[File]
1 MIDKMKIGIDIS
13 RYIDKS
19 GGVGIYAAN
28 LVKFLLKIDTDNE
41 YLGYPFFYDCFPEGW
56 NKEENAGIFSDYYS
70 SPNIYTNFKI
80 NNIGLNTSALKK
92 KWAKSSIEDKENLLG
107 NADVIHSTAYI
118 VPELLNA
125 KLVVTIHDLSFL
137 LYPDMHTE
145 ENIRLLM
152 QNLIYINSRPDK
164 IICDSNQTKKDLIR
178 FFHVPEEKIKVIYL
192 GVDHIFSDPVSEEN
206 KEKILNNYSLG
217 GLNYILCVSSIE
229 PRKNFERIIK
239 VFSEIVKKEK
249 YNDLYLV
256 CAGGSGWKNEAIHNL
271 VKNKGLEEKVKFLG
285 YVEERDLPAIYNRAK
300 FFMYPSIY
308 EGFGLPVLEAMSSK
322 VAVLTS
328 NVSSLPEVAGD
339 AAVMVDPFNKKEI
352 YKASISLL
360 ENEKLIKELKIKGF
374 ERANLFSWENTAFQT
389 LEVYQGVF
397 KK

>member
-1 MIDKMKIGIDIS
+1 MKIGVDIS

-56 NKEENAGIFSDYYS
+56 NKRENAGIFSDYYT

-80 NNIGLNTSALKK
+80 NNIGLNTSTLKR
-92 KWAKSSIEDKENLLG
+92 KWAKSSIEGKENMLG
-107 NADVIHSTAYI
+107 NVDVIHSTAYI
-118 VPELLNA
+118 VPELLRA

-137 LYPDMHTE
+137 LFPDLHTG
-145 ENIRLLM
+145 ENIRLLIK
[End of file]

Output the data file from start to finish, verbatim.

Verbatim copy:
1 MIDKMKIGIDIS
13 RYIDKS
19 GGVGIYAAN
28 LVKFLLKIDTDNE
41 YLGYPFFYDCFPEGW
56 NKEENAGIFSDYYS
70 SPNIYTNFKI
80 NNIGLNTSALKK
92 KWAKSSIEDKENLLG
107 NADVIHSTAYI
118 VPELLNA
125 KLVVTIHDLSFL
137 LYPDMHTE
145 ENIRLLM
152 QNLIYINSRPDK
164 IICDSNQTKKDLIR
178 FFHVPEEKIKVIYL
192 GVDHIFSDPVSEEN
206 KEKILNNYSLG
217 GLNYILCVSSIE
229 PRKNFERIIK
239 VFSEIVKKEK
249 YNDLYLV
256 CAGGSGWKNEAIHNL
271 VKNKGLEEKVKFLG
285 YVEERDLPAIYNRAK
300 FFMYPSIY
308 EGFGLPVLEAMSSK
322 VAVLTS
328 NVSSLPEVAGD
339 AAVMVDPFNKKEI
352 YKASISLL
360 ENEKLIKELKIKGF
374 ERANLFSWENTAFQT
389 LEVYQGVF
397 KK

>member
-1 MIDKMKIGIDIS
+1 MKIGVDIS

-56 NKEENAGIFSDYYS
+56 NKRENAGIFSDYYT

-80 NNIGLNTSALKK
+80 NNIGLNTSTLKR
-92 KWAKSSIEDKENLLG
+92 KWAKSSIEGKENMLG
-107 NADVIHSTAYI
+107 NVDVIHSTAYI
-118 VPELLNA
+118 VPELLRA

-137 LYPDMHTE
+137 LFPDLHTG
-145 ENIRLLM
+145 ENIRLLIK